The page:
As the first days of another Passover conclude with the echoes of “Once we were slaves and now we are free” and “Next year in Jerusalem” recited at the Seder nights ringing in our ears, we know that freedom is a lot more than being able to board a plane and fly off to Jerusalem.
Slavery did not end with the fall of Pharaoh. Since then we have become slaves again, lived under the rule of iron-fisted tyrants and forgotten what the very idea of freedom means. And that will likely happen again and again until the age of oppression ends. What is this freedom that we gained with the fall of a Pharaoh, his drowning armies, and the last sight of his pyramids?
Freedom, like slavery, is as much a state of mind as a state of being. It is possible to be legally free, yet to have no freedom of action whatsoever. And it is possible to be legally a slave and yet to be free in defiance of those restrictions. External coercion alone does not make a man free or slave.
Slavery, as all our ancestors learned at one time or another, is a state of mind.
What is a slave? A slave is complicit in his own oppression. His slavery has become his natural state and he looks to his master, not to free him, but to command him. He does not want to be free and he resents the very idea of freedom. The Jews in Egypt were not merely restrained by chains and guards. If they had been, then the task of their liberation would have been much simpler. But just as an addictive drug crosses the barrier from physical to psychological dependency, they were enslaved not just with external, but internal chains. They moaned not at the fact of slavery, but at the extremity of it. When their taskmasters complained to Pharaoh, it was not about being enslaved, but of not being given the straw with which to build the bricks that had become their duty.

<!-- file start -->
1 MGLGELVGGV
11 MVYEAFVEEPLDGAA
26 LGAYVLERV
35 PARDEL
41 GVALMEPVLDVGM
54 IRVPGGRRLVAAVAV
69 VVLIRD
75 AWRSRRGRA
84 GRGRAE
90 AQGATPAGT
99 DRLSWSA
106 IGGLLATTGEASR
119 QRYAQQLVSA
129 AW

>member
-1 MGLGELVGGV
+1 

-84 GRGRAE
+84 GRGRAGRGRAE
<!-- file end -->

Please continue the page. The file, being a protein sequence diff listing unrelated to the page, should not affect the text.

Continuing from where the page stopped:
The worst slavery is of the most insidious kind. It leaves the slave able to think and act, but not as a free man. It leaves him with cunning, but not courage. He is able to use force, but only to bring other slaves into line. And most hideously, this state of affairs seems moral and natural to him. This is his freedom.
The true slave has come to love big brother, to worship at the foot of the system that oppresses him. It is this twisted love that must be torn out of him. It is this idolatry of the whip before which he kneels, this panting to know who his superiors and who his inferiors are, this love of a vast order that allows him to be lost in its wonders, to gaze in awe at the empire of tomorrow which builds its own tombs today, that must be broken. These are his gods and he must kill them within himself to be free.